A huge, 30-acre illegal dump site in the hills seven miles west of Jacksonville will soon be shut down, if Precinct 3 Constable Eddie Lee has his way.

Thanks to an anonymous tipster, Lee discovered that illegal dumping has resumed on private property off FM Road 747 near the Jacksonville West Oil Field initially developed by Exxon.

First discovered three years ago, the site was thought to have been dormant, waiting for someone with the will and the funds to clean it up. Next week Lee plans to file charges against the owner of the property, who Lee says has been charging between $10 and $25 per load. A legal load dumped at a county landfill would cost between $100 and $250.

“It’ll take half a million dollars to clean this up and I doubt that county can afford it,” Constable Lee said Thursday. “If we can find asbestos at the site, perhaps the federal government can get involved.”

Much of the dumping has been done by roofers; piles and piles of asphalt shingles litter the once-beautiful, hilly terrain. Lee estimates that 2,500 loads of asphalt shingles have been dumped at the site. All kinds of trash has been dumped there - even abandoned cars.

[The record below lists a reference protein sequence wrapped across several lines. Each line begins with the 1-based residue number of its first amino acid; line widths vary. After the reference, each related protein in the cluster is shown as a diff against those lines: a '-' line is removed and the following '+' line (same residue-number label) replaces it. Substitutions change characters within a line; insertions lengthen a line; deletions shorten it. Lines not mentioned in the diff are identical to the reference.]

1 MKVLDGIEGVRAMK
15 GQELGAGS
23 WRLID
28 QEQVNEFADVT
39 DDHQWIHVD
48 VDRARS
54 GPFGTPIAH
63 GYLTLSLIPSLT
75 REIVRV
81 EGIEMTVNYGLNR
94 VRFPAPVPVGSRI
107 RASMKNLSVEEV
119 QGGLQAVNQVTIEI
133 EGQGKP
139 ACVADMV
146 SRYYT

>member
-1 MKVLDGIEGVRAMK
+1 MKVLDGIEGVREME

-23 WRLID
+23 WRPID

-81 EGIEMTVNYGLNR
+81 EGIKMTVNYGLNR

The most recent activity involved trash belonging to Fantasy Ballroom owner Mario Trujillo, Lee says. The constable found evidence at the site that he traced back to Trujillo, who Lee says admitted hiring trash hauler Alejandio Rodriguez.

According to Lee, Rodriguez will testify that he paid between $10 and $25 per load to the owner of the property, whose name is being withheld pending his arrest “likely next week,” Lee said.

The landowner(s) face at least two and possibly more counts of receiving illegal commercial trash as well as general trash, Lee said.

“We’re still studying the possible charges,” the constable said. The fines on each count began at $10,000 and carry a two-year prison term.

“But how we will get this cleaned up is anybody’s guess,” Lee said. “It’s a huge mess - maybe the biggest illegal dump site in the state.”

Constable Lee credited the news media with informing people about the prevalence of illegal dump sites in rural East Texas.

“In the old days people put up with this, but no more,” he said. “The news media has done a good job letting the public know about these sites. And we are getting more and more information from sources.

“People just don’t want to put up with this anymore.”

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